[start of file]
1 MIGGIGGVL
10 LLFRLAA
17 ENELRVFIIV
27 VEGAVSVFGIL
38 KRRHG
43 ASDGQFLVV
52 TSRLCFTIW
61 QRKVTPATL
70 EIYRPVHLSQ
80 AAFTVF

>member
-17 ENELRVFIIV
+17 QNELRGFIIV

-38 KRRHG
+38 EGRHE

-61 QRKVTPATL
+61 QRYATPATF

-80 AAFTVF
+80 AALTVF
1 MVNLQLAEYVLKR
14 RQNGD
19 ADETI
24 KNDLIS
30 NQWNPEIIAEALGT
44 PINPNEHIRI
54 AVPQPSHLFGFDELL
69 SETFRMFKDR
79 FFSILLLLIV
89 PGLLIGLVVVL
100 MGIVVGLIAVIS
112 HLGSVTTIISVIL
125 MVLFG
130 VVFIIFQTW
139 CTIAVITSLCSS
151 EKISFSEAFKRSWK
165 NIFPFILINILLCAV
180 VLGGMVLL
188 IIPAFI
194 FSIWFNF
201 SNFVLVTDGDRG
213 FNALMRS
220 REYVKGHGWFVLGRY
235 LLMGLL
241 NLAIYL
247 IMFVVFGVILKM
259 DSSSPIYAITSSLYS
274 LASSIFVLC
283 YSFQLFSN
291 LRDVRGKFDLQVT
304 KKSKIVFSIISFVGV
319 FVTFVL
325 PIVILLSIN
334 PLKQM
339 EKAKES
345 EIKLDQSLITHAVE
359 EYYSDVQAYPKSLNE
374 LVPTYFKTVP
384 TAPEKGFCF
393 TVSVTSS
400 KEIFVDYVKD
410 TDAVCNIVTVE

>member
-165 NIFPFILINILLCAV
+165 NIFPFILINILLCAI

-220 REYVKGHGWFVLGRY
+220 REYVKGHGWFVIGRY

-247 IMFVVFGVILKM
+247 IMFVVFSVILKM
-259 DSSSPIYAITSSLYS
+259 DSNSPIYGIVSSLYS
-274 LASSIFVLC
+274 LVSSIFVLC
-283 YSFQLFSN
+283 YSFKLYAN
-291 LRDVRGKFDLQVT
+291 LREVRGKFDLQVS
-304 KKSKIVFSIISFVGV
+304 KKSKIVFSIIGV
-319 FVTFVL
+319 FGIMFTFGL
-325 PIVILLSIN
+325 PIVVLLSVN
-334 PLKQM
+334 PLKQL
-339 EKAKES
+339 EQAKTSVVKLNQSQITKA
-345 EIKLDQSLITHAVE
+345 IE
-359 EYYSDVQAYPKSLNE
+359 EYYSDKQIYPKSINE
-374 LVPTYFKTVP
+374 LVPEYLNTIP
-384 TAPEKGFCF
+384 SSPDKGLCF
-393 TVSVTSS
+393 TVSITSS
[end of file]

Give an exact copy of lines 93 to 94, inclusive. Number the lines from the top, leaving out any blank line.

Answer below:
-384 TAPEKGFCF
+384 SSPDKGLCF